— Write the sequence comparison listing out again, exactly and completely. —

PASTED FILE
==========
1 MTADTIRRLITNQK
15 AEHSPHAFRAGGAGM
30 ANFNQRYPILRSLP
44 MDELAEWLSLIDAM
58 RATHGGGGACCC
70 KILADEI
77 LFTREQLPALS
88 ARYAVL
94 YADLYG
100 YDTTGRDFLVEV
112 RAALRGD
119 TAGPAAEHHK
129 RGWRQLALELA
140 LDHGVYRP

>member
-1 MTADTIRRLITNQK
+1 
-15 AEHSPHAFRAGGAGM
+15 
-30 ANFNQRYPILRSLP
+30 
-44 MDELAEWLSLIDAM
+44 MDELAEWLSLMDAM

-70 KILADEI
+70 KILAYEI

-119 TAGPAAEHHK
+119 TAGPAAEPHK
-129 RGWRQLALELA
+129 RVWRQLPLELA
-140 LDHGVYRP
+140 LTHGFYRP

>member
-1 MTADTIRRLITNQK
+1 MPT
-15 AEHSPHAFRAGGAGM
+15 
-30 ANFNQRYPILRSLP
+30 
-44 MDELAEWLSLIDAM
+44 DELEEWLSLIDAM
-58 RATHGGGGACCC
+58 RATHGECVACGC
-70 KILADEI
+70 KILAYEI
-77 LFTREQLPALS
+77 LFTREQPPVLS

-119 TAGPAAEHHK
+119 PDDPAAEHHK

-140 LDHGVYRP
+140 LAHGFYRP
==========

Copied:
1 MTADTIRRLITNQK
15 AEHSPHAFRAGGAGM
30 ANFNQRYPILRSLP
44 MDELAEWLSLIDAM
58 RATHGGGGACCC
70 KILADEI
77 LFTREQLPALS
88 ARYAVL
94 YADLYG
100 YDTTGRDFLVEV
112 RAALRGD
119 TAGPAAEHHK
129 RGWRQLALELA
140 LDHGVYRP

>member
-1 MTADTIRRLITNQK
+1 
-15 AEHSPHAFRAGGAGM
+15 
-30 ANFNQRYPILRSLP
+30 
-44 MDELAEWLSLIDAM
+44 MDELAEWLSLMDAM

-70 KILADEI
+70 KILAYEI

-119 TAGPAAEHHK
+119 TAGPAAEPHK
-129 RGWRQLALELA
+129 RVWRQLPLELA
-140 LDHGVYRP
+140 LTHGFYRP

>member
-1 MTADTIRRLITNQK
+1 MPT
-15 AEHSPHAFRAGGAGM
+15 
-30 ANFNQRYPILRSLP
+30 
-44 MDELAEWLSLIDAM
+44 DELEEWLSLIDAM
-58 RATHGGGGACCC
+58 RATHGECVACGC
-70 KILADEI
+70 KILAYEI
-77 LFTREQLPALS
+77 LFTREQPPVLS

-119 TAGPAAEHHK
+119 PDDPAAEHHK

-140 LDHGVYRP
+140 LAHGFYRP